Ballot Integrity Voting Machines
Credit: Randall Munroe

As a computer scientist, I am especially concerned with electronic ballots and electronic voting machines. Electronic votes can be hacked and changed in undetectable ways. While there is no such thing as a 100% secure ballot, electronic ballots are far less secure than paper ballots.

I like machines. I like electronics. Computers are neat, they can make our lives easier. Computers are especially wonderful for Americans with disabilities. Computers have their place, and their limitations.

In my ideal scenario:
Voters would show up to the polling place;
Present positive identification;
Be confirmed as a valid voter that has not yet voted in this election;
Be presented with a paper, fill in the bubble style, ballot;
Choose either a normal voting booth or an electronic assist booth;
For a normal booth they use a pencil or pen and fill in the bubbles to select their votes; OR For electronic assist, the feed the ballot into the machine, select their votes using the machine inputs (touch screen or keyboard, etc). They review and confirm their votes. The machine marks the ballot with their choices and ejects the ballot.
Either method, the voter can now review their paper ballot, if there is an error, exchange the ballot for a new one;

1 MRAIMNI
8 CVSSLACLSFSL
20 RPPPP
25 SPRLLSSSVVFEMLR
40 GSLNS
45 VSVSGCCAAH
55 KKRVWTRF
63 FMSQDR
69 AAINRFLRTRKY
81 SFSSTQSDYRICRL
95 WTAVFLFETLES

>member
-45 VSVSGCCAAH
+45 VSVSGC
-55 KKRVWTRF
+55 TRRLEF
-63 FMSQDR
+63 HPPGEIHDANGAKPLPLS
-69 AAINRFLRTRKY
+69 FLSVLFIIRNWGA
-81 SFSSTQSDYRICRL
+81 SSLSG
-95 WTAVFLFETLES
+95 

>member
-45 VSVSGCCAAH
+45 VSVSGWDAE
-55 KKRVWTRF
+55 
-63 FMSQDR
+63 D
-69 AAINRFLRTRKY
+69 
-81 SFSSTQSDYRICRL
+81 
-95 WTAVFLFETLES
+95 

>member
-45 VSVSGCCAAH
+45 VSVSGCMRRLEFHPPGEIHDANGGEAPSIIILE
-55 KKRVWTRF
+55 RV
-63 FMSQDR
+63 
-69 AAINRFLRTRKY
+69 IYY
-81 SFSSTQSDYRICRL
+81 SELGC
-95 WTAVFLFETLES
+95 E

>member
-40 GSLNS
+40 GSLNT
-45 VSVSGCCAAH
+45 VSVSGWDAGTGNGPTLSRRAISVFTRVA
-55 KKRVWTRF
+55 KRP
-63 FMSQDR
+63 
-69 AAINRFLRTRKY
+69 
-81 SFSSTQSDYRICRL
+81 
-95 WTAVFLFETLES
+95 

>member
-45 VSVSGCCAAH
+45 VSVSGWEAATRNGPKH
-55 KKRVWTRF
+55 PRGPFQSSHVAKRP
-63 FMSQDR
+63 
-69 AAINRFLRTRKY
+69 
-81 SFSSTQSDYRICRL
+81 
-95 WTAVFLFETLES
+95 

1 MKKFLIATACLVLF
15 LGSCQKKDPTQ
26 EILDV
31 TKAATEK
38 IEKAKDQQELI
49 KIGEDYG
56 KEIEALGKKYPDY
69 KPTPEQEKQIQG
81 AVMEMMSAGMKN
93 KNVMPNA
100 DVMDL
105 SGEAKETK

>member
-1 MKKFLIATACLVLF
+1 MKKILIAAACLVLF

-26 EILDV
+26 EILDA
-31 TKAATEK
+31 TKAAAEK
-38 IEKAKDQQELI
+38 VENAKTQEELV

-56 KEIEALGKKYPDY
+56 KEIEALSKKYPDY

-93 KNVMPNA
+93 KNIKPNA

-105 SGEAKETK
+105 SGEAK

Once finished, they may then cast the ballot into a ballot box, which may or may not have an electronic reader built into it.

Rules for ballots:

Ballots must be standardized, look similar from precinct to precinct and to sample ballots available weeks prior to voting day and posted at the polling place. People should not be surprised or confused by the appearance of the ballot.

Ballot must be clearly legible and human readable without separate cyphers or keys. No hanging chads, confusing look-up tables, codes, or other obfuscation. If a fourth grader cannot look at a ballot for 15 seconds and correctly tell you for whom the vote was cast, then there is a serious flaw in the ballot. If the ballot was cast using assistance from an electronic machine, the machine must mark the same paper ballot in the same way, as would a person not using a machine.

Ballot must be individual, not physically attached other ballots. Electronic storage of ballots are not allowed. Counts and totals may be recorded electronically, but recounts must always be able to examine individual paper ballots.

Ballot must be reasonably permanent, non-volatile, and tamper-resistant. Electronic ballots are not allowed, because the vote can be undetectably changed. The ballot must show evidence of erasing and tampering, whether by the voter or others. The ballot must remain legible in temperatures under 300F, in full submersion in water, or subjected to any normal or extreme condition that may be reasonably expected.